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He beat his Breast, and tore his Hair,
For loss of his dear Crony Bear :
That Echo from the hollow ground
His doleful Wailings did refound
More wistfully, by many times,
Than in small Poets splay-foot - Rhimes, :
That make her, in their ruful stories,
To answer to Int’rogatories,
And most unconscionably depose
To things of which she nothing knows :
And when she has said all she can say,
'Tis wrested to the Lovers fancy.
Quoth he, O whither, wicked Bruin,
Art thou fled to my----Echo, Ruine ?
I thought th' hadft fcorn’d to budge a step,
For fear, (Quoth Echo) Marry guep:
Am not I here to take thy part?
Then what has quell'd thy stubborn heart?
Have these Bones rattled, and this Head
So often in thy Quarrel bled ?
Nor did I ever winch or grudge it.
For thy dear fake. (Quoth she ) Mum budget,
Think'st thou 'twill not be laid i' th' dish
Thou turn’dst thy back ? Quoth Echo, Pislo.
To run from those th' hadst overcome
Thus Cowardly? Quoth Echo, Mum.
But what a-vengeance makes thee fly
From me too, as thine Enemy?
Or if thou hast no thought of me,
Nor what I have endur'd for thee,
Yet Shame and Honour might prevail
To keep thee thus from turning Tail:
For who would grutch to spend his Bloud in
His Honour's cause ? Quoth she, a Puddin.
This said, his Grief to Anger turn’d,
Which in his manly Stomach burn'd;
Thirst of Revenge and Wrath, in place
Of Sorrow, now began to blaze.
He vow'd the Authors of his Wo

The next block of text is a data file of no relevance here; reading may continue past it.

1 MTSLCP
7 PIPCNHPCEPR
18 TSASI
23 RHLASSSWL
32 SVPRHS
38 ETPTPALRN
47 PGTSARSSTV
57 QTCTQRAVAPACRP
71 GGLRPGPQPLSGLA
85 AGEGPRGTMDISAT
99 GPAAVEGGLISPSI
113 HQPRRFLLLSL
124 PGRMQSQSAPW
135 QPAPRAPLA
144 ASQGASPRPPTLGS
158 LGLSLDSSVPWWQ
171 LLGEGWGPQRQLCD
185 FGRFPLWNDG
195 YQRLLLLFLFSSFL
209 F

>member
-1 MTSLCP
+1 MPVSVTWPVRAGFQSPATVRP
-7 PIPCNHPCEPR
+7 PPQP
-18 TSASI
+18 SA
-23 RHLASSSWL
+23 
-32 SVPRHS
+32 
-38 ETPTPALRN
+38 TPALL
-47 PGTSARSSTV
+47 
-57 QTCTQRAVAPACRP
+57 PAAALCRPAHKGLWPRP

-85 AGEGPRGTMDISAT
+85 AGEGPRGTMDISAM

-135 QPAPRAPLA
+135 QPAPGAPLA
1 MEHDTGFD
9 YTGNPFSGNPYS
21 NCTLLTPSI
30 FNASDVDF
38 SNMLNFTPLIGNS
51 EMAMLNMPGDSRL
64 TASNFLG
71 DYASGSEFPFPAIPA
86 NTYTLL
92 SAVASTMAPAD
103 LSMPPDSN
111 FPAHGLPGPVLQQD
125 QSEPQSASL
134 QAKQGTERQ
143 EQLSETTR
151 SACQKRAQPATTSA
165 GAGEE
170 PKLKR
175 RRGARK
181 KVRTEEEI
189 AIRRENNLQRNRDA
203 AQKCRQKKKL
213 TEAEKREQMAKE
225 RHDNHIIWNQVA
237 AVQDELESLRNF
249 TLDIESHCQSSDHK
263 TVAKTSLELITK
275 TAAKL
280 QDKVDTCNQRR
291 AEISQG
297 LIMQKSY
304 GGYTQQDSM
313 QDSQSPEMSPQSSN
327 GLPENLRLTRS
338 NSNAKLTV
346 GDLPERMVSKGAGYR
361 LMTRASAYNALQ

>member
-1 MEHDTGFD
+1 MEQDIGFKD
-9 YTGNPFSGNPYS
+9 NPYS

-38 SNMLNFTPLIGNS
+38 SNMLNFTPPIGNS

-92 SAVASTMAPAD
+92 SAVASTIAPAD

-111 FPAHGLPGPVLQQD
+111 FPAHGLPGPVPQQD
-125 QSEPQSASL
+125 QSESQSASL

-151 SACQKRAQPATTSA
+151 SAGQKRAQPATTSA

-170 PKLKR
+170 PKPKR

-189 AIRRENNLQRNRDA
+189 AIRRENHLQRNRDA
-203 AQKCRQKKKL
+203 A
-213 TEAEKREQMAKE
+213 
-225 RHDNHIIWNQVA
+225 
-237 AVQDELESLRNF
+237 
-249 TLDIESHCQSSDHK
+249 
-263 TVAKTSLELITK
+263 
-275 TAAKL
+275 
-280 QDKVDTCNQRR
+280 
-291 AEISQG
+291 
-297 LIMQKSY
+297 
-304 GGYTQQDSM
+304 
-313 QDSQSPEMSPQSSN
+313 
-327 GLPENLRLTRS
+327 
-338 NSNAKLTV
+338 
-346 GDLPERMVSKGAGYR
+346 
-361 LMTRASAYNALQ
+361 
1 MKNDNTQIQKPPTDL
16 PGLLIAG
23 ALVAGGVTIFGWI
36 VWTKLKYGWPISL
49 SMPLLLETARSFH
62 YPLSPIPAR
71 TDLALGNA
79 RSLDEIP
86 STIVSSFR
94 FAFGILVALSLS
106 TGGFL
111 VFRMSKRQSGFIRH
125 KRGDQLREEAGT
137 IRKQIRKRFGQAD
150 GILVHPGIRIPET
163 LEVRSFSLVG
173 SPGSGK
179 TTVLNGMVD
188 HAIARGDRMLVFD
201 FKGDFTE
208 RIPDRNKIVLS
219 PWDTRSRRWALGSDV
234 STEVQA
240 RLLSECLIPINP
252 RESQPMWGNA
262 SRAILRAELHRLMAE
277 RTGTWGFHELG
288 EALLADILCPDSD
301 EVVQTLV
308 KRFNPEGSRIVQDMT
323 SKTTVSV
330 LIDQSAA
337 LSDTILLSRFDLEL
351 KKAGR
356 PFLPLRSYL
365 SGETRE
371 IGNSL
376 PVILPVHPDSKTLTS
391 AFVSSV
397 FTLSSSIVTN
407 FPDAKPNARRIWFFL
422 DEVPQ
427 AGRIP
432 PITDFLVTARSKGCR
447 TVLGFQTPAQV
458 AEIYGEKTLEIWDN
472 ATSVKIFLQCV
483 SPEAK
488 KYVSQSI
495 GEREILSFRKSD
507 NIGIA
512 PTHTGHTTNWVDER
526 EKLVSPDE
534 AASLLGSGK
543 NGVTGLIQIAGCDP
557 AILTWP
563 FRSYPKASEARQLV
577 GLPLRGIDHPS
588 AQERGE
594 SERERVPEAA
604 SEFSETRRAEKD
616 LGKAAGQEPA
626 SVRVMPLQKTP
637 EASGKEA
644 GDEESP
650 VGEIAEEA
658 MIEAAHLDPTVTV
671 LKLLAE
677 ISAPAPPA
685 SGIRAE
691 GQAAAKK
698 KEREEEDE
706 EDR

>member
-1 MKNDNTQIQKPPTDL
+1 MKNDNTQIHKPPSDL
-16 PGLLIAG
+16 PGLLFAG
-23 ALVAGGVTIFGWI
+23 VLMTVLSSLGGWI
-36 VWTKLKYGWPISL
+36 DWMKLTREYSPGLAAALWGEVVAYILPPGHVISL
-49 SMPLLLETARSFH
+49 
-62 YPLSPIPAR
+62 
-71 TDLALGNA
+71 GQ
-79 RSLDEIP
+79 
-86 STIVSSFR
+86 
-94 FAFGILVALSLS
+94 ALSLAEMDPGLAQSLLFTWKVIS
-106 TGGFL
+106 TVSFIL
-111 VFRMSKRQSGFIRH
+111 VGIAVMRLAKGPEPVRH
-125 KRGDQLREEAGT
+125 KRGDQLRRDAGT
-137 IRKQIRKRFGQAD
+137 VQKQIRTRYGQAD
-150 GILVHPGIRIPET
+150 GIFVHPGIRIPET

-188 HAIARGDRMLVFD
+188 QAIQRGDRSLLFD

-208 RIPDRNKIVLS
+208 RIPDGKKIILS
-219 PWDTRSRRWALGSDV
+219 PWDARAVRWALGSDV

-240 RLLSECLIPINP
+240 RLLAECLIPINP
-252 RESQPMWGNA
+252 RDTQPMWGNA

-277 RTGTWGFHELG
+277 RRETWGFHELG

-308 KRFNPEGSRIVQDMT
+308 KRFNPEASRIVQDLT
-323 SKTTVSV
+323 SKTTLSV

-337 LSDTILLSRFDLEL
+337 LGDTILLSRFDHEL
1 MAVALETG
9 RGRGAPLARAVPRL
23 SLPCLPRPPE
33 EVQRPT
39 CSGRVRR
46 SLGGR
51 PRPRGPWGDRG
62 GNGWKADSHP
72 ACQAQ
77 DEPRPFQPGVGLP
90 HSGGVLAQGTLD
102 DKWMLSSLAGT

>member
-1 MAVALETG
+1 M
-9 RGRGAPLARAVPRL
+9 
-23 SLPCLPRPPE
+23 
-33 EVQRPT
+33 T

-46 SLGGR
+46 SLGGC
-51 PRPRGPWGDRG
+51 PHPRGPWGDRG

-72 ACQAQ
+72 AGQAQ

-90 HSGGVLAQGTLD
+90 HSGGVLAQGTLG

Should equal Vengeance undergo ;
And with their Bones and Flesh pay dear
For what he suffer'd, and his Bear.
This being resolv'd, with equal Speed
And Rage he hafted to proceed
To Adion straight, and giving o'er
To search for Bruin any more,
He went in quest of Hudibras,
To find him out, where'er he was.
And if he were above ground, vow'd
He'd ferret him, lurk where he wou'd.
But scarce had he a Furlong on
This refolute Adventure gone,
When he encounter'd with that Crew
Whom Hudibras did late subdue.
Honour, Revenge, Contempt and Shame,
Did equally their Breasts enfleme.
°Mong these the fierce Magnano was,
And Talgol, Foe to Hudibras :
Cerdon and Colon, Warriors stout
And Refolute as ever fought :
Whom furious Orsin thus bespoke.
Shall we (quoth he ) thus basely brook
The vile Affrorit, that paultry Ass
And feeble Scoundrel Hudibras,
With that more paultry Ragamuffin,
Ralpho, with vapouring and huffing,
Have put upon us, like tame Cattel,
As if th' had routed us in Battel?
my part, it fall ne'er be said,
Ifor the washing gave my Head :
Nor did I turn my back for fear
O'th' Rascals, but loss of my Bear,
Which now I'm like to undergo:
For whether these fell Wounds, or no,
He has receiv'd in fight, are mortal,
Is more than all my Skill can foretel;
Nor do I know what is become
Of him, more than the Pope of Rome.
But if I can but find them out
That caus'd it, ( as I shall no doubt,
Where e'er th' in Hugger-mugger lurk)
I'll make them rue their handy-work;
And with that they had rather dar'd,
To pull the Devil by the Beard.
Quoth Cerdon, Noble Orfin, th' haft
Great reason to do as thou say'st,
And so has ev'ry Body here
As well as thou hast, or thy Bear.
Others may do as they see
But if this Twig be made of Wood
That will hold tack, I'll make the Fur
Fly 'bout the Ears of that old Cur
And to other mungrel Vermin, Ralph,
That brav'd us all in his behalf.
Thy Bear is safe and out of peril,
Tho’lugg’d indeed, and wounded very ill ;
My self and Trulla made a shift
To help him out at a dead lift;
And having brought him bravely off,
Have left him where he's safe enough:
There let him reft; for if we stay,
The Slaves may hap to get away.
This said, they all engag'd to joyn
Their Forces in the same Design :
And forthwith put themselves in search
Of Hudibras upon their March.
Where leave we them a while to tell
What the Victorious Knight befell:
For fuch, Crowdero being fast
In Dungeon fhut, we left him last.